Featured Research

from universities, journals, and other organizations

Videos reduce children's anxiety prior to surgery

Date:
October 30, 2012
Source:
Dalhousie University
Summary:
Having children watch a video immediately prior to surgery can reduce their anxiety during anesthesia induction, the most stressful time for children throughout the perioperative process.

Research by Dalhousie University student Katherine Mifflin has found that having children watch a video immediately prior to surgery can reduce their anxiety during anesthesia induction, the most stressful time for children throughout the perioperative process. Up to 50% of children display significant distress at the point of inhaled induction and separation from parents, fear, or exposure to a foreign environment may cause children to display high levels of distress during this time. Consequentially, children who experience high levels of distress at anesthesia induction may have more pain during recovery, longer hospital stays, and more negative behavior changes after surgery.

The research study was conducted at the IWK Health Centre in Halifax, Nova Scotia, under the supervision of Dalhousie professors Dr. Jill Chorney and Dr. Thomas Hackman.

"Our study is one of the first to examine the effectiveness of video to reduce anxiety in children undergoing inhaled induction," says Dr. Chorney. "On the basis of the previous research with cartoon and video use in minor medical procedures, it was expected that playing a video clip during anesthesia induction would be effective at reducing anxiety."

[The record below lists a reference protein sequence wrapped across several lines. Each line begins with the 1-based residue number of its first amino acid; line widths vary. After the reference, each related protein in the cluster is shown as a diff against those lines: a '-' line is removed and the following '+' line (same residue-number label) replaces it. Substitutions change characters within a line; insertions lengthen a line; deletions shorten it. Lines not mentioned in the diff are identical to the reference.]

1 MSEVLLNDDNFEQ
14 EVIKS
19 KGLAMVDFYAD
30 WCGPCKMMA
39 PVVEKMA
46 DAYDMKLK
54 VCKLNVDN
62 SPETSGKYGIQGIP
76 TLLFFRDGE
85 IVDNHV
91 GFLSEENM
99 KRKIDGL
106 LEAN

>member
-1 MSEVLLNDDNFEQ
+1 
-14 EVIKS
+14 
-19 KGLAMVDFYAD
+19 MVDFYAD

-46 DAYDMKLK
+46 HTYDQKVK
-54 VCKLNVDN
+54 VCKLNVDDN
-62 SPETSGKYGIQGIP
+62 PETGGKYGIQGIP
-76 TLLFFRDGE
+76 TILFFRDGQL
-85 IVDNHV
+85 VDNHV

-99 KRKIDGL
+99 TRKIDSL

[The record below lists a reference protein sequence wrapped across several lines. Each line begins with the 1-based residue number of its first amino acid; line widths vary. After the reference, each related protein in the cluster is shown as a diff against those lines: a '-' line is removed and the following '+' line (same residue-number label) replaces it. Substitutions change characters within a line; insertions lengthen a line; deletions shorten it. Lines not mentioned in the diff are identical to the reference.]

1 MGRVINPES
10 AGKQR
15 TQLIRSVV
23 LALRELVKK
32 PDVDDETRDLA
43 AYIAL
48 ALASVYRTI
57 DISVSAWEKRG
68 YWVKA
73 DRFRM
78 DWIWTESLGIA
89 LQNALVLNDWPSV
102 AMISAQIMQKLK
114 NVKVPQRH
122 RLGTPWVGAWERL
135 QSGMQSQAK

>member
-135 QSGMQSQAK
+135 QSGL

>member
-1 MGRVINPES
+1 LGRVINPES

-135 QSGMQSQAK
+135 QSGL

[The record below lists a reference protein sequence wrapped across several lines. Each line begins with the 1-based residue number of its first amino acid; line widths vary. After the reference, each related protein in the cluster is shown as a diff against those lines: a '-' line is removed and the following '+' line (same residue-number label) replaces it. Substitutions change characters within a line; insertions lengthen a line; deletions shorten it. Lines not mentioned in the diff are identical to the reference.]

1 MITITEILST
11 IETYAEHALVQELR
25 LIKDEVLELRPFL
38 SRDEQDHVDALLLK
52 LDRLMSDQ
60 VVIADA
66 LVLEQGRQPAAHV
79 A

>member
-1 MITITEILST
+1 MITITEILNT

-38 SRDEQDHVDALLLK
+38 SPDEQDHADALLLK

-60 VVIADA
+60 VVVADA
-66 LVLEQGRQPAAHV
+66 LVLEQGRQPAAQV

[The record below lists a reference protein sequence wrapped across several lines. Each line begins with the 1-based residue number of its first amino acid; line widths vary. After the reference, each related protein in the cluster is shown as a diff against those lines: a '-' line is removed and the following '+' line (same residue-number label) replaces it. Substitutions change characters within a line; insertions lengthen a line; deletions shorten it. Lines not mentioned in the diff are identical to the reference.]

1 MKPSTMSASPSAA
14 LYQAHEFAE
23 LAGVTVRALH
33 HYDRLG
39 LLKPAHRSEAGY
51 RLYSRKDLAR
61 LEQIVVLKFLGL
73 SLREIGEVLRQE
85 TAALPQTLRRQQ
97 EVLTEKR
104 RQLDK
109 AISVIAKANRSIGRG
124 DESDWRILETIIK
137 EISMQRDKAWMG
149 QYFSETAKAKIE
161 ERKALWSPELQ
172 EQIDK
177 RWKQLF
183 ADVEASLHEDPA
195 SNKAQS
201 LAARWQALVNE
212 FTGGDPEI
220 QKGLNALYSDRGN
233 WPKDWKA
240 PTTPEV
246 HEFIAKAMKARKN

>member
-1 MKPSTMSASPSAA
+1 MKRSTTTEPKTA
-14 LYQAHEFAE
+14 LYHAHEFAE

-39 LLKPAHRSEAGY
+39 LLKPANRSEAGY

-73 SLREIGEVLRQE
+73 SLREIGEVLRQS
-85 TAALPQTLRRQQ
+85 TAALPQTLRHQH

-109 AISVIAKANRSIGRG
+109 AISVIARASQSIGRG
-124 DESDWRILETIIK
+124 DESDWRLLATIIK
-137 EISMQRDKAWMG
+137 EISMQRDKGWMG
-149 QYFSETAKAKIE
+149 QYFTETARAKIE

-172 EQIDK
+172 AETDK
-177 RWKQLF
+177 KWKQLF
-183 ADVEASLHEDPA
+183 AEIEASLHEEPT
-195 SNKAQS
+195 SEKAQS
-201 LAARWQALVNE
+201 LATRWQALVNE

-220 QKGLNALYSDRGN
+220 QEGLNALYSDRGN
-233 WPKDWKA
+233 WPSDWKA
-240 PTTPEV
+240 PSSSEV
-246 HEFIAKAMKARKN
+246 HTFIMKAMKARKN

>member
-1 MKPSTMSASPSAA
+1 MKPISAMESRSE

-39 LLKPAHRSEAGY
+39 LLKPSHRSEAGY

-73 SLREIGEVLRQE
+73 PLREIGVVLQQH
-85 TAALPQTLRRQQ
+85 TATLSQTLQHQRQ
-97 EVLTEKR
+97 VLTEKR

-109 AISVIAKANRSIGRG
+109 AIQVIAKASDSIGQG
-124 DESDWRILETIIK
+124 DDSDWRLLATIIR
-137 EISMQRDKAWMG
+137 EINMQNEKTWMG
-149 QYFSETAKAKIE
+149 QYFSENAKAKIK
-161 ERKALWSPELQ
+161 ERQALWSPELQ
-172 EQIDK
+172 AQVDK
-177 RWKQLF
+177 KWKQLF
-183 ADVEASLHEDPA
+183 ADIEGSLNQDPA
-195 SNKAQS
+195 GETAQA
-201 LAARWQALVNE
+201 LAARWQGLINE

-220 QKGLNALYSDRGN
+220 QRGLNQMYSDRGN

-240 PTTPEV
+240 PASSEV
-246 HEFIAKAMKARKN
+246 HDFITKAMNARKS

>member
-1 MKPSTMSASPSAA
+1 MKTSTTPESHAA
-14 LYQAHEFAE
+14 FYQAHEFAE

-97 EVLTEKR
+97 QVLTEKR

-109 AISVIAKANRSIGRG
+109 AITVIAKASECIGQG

The goal of this research study was to determine whether video distraction can be used as a clinical tool by anesthesiologists to help reduce anxiety in their pediatric patients. The study found that playing video clips during the inhaled induction of children undergoing ambulatory surgery is an effective method of reducing anxiety and therefore pediatric anesthesiologists may consider using the strategy to achieve a smooth transition to the anesthetized state.

"The 97 study participants were assigned to either the experimental video distraction group or control group," notes Dr. Chorney. "Participants in the video distraction group were presented with a list of age-appropriate videos to choose from, asked what they enjoyed viewing at home, and a similar clip was found on YouTube™ for the child to view during induction. Enabling the participant to choose a video allowed for parental approval of the video and gave the child the opportunity to become familiar with the content, thus becoming engaged with the distractor and possibly avoiding anticipatory anxiety."

The findings were recently published in the journal Anesthesia and Analgesia.


Story Source:

The above story is based on materials provided by Dalhousie University. Note: Materials may be edited for content and length.


Cite This Page:

Dalhousie University. "Videos reduce children's anxiety prior to surgery." ScienceDaily. ScienceDaily, 30 October 2012. <www.sciencedaily.com/releases/2012/10/121030101344.htm>.